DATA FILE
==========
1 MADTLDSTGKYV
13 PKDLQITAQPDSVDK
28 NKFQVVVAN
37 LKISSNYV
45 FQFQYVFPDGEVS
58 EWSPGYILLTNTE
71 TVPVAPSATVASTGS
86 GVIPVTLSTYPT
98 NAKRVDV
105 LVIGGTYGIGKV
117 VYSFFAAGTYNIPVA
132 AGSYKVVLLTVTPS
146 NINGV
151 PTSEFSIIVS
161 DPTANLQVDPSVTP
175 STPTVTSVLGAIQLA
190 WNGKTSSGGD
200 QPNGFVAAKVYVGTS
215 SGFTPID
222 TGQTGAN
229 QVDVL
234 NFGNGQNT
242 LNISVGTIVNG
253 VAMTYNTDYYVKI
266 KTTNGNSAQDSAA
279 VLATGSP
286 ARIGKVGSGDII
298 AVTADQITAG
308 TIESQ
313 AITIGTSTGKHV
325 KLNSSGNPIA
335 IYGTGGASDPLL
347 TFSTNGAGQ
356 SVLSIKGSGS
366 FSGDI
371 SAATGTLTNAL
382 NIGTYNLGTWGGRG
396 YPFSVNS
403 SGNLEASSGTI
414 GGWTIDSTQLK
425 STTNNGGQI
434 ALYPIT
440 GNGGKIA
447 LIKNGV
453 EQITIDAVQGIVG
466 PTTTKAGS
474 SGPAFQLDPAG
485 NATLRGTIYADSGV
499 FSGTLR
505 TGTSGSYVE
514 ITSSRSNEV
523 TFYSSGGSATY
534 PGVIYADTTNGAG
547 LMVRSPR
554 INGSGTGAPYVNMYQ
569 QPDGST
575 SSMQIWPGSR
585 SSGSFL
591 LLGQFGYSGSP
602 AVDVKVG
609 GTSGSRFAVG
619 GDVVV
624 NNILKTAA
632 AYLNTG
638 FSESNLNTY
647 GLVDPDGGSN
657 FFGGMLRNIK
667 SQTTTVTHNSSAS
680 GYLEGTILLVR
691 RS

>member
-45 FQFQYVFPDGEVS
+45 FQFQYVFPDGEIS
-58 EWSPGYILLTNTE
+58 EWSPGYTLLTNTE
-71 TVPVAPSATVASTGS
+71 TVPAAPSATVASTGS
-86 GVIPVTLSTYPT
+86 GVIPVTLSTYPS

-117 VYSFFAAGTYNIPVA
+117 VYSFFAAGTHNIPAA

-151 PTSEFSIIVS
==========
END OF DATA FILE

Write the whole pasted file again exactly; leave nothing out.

1 MADTLDSTGKYV
13 PKDLQITAQPDSVDK
28 NKFQVVVAN
37 LKISSNYV
45 FQFQYVFPDGEVS
58 EWSPGYILLTNTE
71 TVPVAPSATVASTGS
86 GVIPVTLSTYPT
98 NAKRVDV
105 LVIGGTYGIGKV
117 VYSFFAAGTYNIPVA
132 AGSYKVVLLTVTPS
146 NINGV
151 PTSEFSIIVS
161 DPTANLQVDPSVTP
175 STPTVTSVLGAIQLA
190 WNGKTSSGGD
200 QPNGFVAAKVYVGTS
215 SGFTPID
222 TGQTGAN
229 QVDVL
234 NFGNGQNT
242 LNISVGTIVNG
253 VAMTYNTDYYVKI
266 KTTNGNSAQDSAA
279 VLATGSP
286 ARIGKVGSGDII
298 AVTADQITAG
308 TIESQ
313 AITIGTSTGKHV
325 KLNSSGNPIA
335 IYGTGGASDPLL
347 TFSTNGAGQ
356 SVLSIKGSGS
366 FSGDI
371 SAATGTLTNAL
382 NIGTYNLGTWGGRG
396 YPFSVNS
403 SGNLEASSGTI
414 GGWTIDSTQLK
425 STTNNGGQI
434 ALYPIT
440 GNGGKIA
447 LIKNGV
453 EQITIDAVQGIVG
466 PTTTKAGS
474 SGPAFQLDPAG
485 NATLRGTIYADSGV
499 FSGTLR
505 TGTSGSYVE
514 ITSSRSNEV
523 TFYSSGGSATY
534 PGVIYADTTNGAG
547 LMVRSPR
554 INGSGTGAPYVNMYQ
569 QPDGST
575 SSMQIWPGSR
585 SSGSFL
591 LLGQFGYSGSP
602 AVDVKVG
609 GTSGSRFAVG
619 GDVVV
624 NNILKTAA
632 AYLNTG
638 FSESNLNTY
647 GLVDPDGGSN
657 FFGGMLRNIK
667 SQTTTVTHNSSAS
680 GYLEGTILLVR
691 RS

>member
-45 FQFQYVFPDGEVS
+45 FQFQYVFPDGEIS
-58 EWSPGYILLTNTE
+58 EWSPGYTLLTNTE
-71 TVPVAPSATVASTGS
+71 TVPAAPSATVASTGS
-86 GVIPVTLSTYPT
+86 GVIPVTLSTYPS

-117 VYSFFAAGTYNIPVA
+117 VYSFFAAGTHNIPAA

-151 PTSEFSIIVS